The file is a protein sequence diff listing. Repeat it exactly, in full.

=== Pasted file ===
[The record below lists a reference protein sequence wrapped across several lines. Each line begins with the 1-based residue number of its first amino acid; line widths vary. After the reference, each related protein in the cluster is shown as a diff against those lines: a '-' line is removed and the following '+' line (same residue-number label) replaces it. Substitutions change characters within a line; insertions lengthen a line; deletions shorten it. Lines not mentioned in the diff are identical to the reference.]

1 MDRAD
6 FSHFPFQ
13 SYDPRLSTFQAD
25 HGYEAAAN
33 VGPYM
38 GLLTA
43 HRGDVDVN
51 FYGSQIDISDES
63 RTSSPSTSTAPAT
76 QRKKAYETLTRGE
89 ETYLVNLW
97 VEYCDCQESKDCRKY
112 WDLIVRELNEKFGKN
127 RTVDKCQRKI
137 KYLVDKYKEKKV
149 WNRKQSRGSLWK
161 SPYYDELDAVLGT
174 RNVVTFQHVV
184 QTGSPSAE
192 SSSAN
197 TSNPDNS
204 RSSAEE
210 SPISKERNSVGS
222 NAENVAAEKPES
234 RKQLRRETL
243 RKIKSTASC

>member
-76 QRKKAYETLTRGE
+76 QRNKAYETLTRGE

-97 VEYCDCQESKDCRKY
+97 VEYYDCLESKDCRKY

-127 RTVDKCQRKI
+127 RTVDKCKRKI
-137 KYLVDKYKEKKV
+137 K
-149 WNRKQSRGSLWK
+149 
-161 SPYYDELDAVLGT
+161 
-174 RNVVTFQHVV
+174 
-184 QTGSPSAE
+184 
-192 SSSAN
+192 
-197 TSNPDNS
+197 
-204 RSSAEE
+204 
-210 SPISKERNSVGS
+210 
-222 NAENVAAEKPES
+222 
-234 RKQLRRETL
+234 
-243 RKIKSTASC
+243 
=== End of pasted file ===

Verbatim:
[The record below lists a reference protein sequence wrapped across several lines. Each line begins with the 1-based residue number of its first amino acid; line widths vary. After the reference, each related protein in the cluster is shown as a diff against those lines: a '-' line is removed and the following '+' line (same residue-number label) replaces it. Substitutions change characters within a line; insertions lengthen a line; deletions shorten it. Lines not mentioned in the diff are identical to the reference.]

1 MDRAD
6 FSHFPFQ
13 SYDPRLSTFQAD
25 HGYEAAAN
33 VGPYM
38 GLLTA
43 HRGDVDVN
51 FYGSQIDISDES
63 RTSSPSTSTAPAT
76 QRKKAYETLTRGE
89 ETYLVNLW
97 VEYCDCQESKDCRKY
112 WDLIVRELNEKFGKN
127 RTVDKCQRKI
137 KYLVDKYKEKKV
149 WNRKQSRGSLWK
161 SPYYDELDAVLGT
174 RNVVTFQHVV
184 QTGSPSAE
192 SSSAN
197 TSNPDNS
204 RSSAEE
210 SPISKERNSVGS
222 NAENVAAEKPES
234 RKQLRRETL
243 RKIKSTASC

>member
-76 QRKKAYETLTRGE
+76 QRNKAYETLTRGE

-97 VEYCDCQESKDCRKY
+97 VEYYDCLESKDCRKY

-127 RTVDKCQRKI
+127 RTVDKCKRKI
-137 KYLVDKYKEKKV
+137 K
-149 WNRKQSRGSLWK
+149 
-161 SPYYDELDAVLGT
+161 
-174 RNVVTFQHVV
+174 
-184 QTGSPSAE
+184 
-192 SSSAN
+192 
-197 TSNPDNS
+197 
-204 RSSAEE
+204 
-210 SPISKERNSVGS
+210 
-222 NAENVAAEKPES
+222 
-234 RKQLRRETL
+234 
-243 RKIKSTASC
+243 